(iv) A higher cumulative dose of FA (mean dose ≥4 mg/day) was associated with a higher risk estimate for cancer in the offspring of WWE (compared with unexposed children of WWE – aHR 3.4, 95% CI; 1.1 to 10.7) than with lower cumulative doses (mean dose <4 mg/day – aHR 2.9, 95% CI; 1.2 to 7.2). However, there was no statistically significant difference between the two.
Interpretation of study findings from Vegrim et al.
The study authors concluded that maternal use of high-dose FA (≥1 mg/day) may be associated with an increased risk of cancer among children of mothers with epilepsy. While this conclusion is generally supported by the study findings, there are important study limitations which may impact interpretation and the clinical response:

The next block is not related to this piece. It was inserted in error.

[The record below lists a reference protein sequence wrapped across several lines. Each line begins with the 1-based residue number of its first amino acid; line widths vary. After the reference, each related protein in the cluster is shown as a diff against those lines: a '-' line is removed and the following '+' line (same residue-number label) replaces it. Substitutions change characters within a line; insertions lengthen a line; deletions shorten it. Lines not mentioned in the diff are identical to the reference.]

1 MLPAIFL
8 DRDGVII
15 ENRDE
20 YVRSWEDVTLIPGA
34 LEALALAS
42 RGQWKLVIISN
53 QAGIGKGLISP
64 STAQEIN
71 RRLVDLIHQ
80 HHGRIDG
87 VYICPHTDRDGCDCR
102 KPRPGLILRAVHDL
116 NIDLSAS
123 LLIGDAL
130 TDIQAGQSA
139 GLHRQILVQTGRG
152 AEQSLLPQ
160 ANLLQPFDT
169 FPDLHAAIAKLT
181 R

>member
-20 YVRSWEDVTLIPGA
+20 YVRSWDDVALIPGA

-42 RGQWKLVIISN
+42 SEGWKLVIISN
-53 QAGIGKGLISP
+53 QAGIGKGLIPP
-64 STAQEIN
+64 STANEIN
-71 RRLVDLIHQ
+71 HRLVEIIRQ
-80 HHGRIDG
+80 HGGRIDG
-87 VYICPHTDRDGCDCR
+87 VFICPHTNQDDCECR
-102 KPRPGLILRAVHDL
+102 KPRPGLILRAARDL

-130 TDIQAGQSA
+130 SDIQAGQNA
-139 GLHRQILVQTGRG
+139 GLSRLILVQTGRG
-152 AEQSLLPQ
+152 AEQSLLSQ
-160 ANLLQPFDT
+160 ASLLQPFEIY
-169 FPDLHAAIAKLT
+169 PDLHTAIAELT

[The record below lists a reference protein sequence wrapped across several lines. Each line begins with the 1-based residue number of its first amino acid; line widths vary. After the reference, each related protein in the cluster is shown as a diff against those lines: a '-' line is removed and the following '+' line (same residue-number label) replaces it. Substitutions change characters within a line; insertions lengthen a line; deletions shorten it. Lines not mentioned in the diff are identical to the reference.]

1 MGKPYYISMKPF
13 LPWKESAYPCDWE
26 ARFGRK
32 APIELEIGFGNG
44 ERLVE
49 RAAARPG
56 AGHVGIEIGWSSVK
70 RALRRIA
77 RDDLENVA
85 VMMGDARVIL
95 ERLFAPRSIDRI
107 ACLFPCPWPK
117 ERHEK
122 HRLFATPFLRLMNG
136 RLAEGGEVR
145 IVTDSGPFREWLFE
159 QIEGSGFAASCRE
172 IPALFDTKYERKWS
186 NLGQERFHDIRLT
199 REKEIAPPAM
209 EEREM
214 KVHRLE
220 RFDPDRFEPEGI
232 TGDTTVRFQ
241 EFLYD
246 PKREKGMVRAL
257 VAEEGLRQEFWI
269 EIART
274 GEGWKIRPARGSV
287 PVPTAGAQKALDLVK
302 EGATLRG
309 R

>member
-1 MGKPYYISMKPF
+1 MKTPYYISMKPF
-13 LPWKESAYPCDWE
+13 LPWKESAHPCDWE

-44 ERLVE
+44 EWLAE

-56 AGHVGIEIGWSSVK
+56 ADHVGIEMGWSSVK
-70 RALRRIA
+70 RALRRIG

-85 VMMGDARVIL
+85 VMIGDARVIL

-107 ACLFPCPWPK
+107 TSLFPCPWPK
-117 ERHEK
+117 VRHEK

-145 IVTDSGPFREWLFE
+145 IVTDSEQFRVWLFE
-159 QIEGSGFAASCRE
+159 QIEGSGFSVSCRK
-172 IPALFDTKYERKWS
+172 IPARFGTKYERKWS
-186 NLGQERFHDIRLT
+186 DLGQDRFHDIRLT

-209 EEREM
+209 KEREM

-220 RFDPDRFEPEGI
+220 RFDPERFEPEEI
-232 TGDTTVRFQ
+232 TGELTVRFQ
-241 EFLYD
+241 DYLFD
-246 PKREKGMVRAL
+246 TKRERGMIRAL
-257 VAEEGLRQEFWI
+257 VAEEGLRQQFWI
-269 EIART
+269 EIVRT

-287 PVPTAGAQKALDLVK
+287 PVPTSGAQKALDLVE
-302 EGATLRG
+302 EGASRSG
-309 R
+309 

- Risk of bias. Exposure misclassification and impacts from unmeasured confounding are both concerns. High-dose FA exposure was defined based on prescription records, which does not guarantee maternal use, and the study did not have access to data on maternal serum folate levels, over-the-counter supplement use, or dietary intake. As the majority of the cancer cases occurred >10 years after in utero exposure (there could be a number of risk factors which presented in this long time period, common to WWE who use high dose FA, that have not been accounted for in the study). Additionally, the study being observational means that it is not possible to assign causality to the high-dose FA exposure.
- Imprecision. Stratification of data through the different exposure characteristics (WWE yes/no, high-dose FA exposure yes/no, ASM-exposed yes/no) decreases the sample size, thereby producing wide confidence limits, and in some cases (see findings 2 (ii) and (iii) above), the inability to calculate the risk (due to the lack of events). It is therefore probable that a small change in the number of exposed and affected individuals could have altered the statistical significance of the findings.